New Lo-Lo’s Chicken & Waffles, Noca deal, music at Cartwright

This is either good news or bad news for Scottsdale diners: Lo-Lo’s Chicken & Waffles is opening a second location in the Albertsons shopping center at Scottsdale and Thomas roads.

It’s good news, of course, because anyone who’s visited the original location at Central Avenue and Yuma Street in south Phoenix knows how incredibly delicious the food is. Mmm, catfish, chicken gizzards, collard greens, grits and the cheesiest macaroni you’ve ever had.

But it’s bad news because deliciousness equals danger for our diets. Now it’ll be easier than ever to fill up on a meal like the ever-popular KK’s Number One combo of three pieces of fried chicken, two waffles, two cheese-covered eggs, onions and grits. Paired with a jar of Kool-Aid and followed by a slab of Sandy Sand’s Red Velvet cake, of course.

Larry “Lo-Lo” White anticipates an August opening. And White, the grandson of Elizabeth White of the legendary Mrs. White’s Golden Rule Cafe at Eighth and Jefferson streets in Phoenix, promises the same stick-to-your-ribs Southern food – just more of it. He’s taking over a former Kyoto Bowl, which gives him nearly three times the space of his Phoenix restaurant.

Details: Lo-Lo’s Chicken & Waffles, 2765 N. Scottsdale Road.

Decadent deal

The response was amazing when James Beard Award-winner Nobuo Fukuda closed Sea Saw in June but quickly teamed up with Noca chef Chris Curtiss for a multicourse crudo dinner later that month.

The $78 event immediately sold out, with diners also happily offering up $35 for wine pairing plus $25 for supplemental dishes such as wild Japanese kinmedai (golden-eye snapper) with bacon miso.

So when Noca owner Eliot Wexler announced another dinner for July 30, what did he do to take advantage of his success? He lowered the price. The new meal will be $50, plus wine pairings for $20, and $20 for an optional supplemental crudo plate.

There are some changes – the first meal was six courses, while the July feast will be four. And the theme is fusion-Asian instead of all-crudo. Yet it’s still an impressive bargain.

“I priced this dinner at that level on purpose, since it’s important to me to let as many people that would like to experience the dinner series have the opportunity to do so,” Wexler said.

“Believe me, my servers looked at me like I was crazy when I told them the price, as we were totally packed last time, but that is not what Noca is about. We want to attract all kinds of diners for the series, and the energy in the room is best with diners from different walks of life all grooving to what we are doing.”

It shouldn’t be too difficult to groove to a lineup of dishes like soft shell crab over panko-fried rice noodles, sauteed johnnycake, creamed corn and nuoc mam; or oxtail with udon, five-spice braise, Vietnamese caramel sauce and broth.

Details: Noca, 3118 E. Camelback Road, Phoenix. 602-956-6622,

A lavish lounge act

Cartwright’s owner Eric Flatt has listened to his customers, and now, he’s giving them something to listen to.

His new lounge opened last week, taking over part of the Cave Creek restaurant’s dining room and serving up live music Thursdays through Sundays.

“We kept hearing the same request,” Flatt said: ” ‘Where can we go up here for some great live music, jazz, R&B, soft rock or anything which is not country?’ ”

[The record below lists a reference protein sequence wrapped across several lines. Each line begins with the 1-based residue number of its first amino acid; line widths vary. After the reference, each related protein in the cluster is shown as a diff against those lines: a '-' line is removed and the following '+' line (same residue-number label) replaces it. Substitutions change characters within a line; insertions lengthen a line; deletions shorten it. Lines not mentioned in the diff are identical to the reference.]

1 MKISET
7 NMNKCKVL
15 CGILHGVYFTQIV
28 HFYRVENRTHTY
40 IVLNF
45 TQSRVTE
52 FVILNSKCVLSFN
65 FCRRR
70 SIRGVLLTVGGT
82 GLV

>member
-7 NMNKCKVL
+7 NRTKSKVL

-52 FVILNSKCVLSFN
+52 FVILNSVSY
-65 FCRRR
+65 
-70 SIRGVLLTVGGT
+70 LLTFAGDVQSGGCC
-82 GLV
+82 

The music also had to be “not so loud you can’t talk to each other” and paired with “great drinks and great foodie lounge food.”

On the music side, local acts include the Joe Costello Jazz Experience, Groove Shoot and the Eric McCay Band.

On the eats side, chef Aaron Geister has put together what’s definitely not everyday bar fare. For one appetizer, he blends warm Brie, Boursin and feta, rolls it in phyllo with sun-dried fruit and nuts, dunks it in butter, bakes it in a cast-iron skillet and serves it with house-made fennel flatbread. Another dish of house-made garlic sausage of elk, beef and buffalo is broiled over mesquite wood, sliced and arranged with grilled green apples and chiles for dunking in a silky Boursin-mascarpone fondue.

Even a burger gets special, bringing 10 ounces of mesquite-grilled elk and buffalo topped with pepper Jack, Anaheim chiles, roasted tomatoes, house-made pickles, crispy onions and house-made ancho-chili ketchup.

The menu is huge, actually, ranging from Chicken Scratch (a trail mix of house-smoked almonds, cashews, candied pecans, peanuts, spicy sunflower seeds and dried tart cherries) to skillet-fried homemade potato chips dusted in gray salt, pink peppercorns and garlic to pan-roasted ahi and crab nachos with queso blanco and mango-jicama salsa.

For an uncommon nibble, there are also calf fries (aka “swinging steaks”).

“The testicles are fresh veal, so they are a lot smaller than the normal frozen ones you see in most restaurants,” Flatt said. “We crack the skin, pop the meat out, slice it in half and season it with Sonoran spices and bread it in crushed saltines and panko. They’re sauteed in butter until crisp and served with a house-made tangy barbecue sauce. You just can’t believe how many of these we are selling.”

On the cocktail side, the Cartwright crew is playing liquid chef with house-made infusions from fresh ingredients like Arizona watermelon, blackberries, raspberries, strawberries and blueberries. The Hangman features fresh black cherries, sugar cube, Effen black cherry vodka and club soda, while the One Eyed Jack is a wacky refresher of smoked bacon-infused Jack Daniels, muddled orange zest and pure Vermont maple syrup.

The lounge opens nightly at 4:30 p.m.

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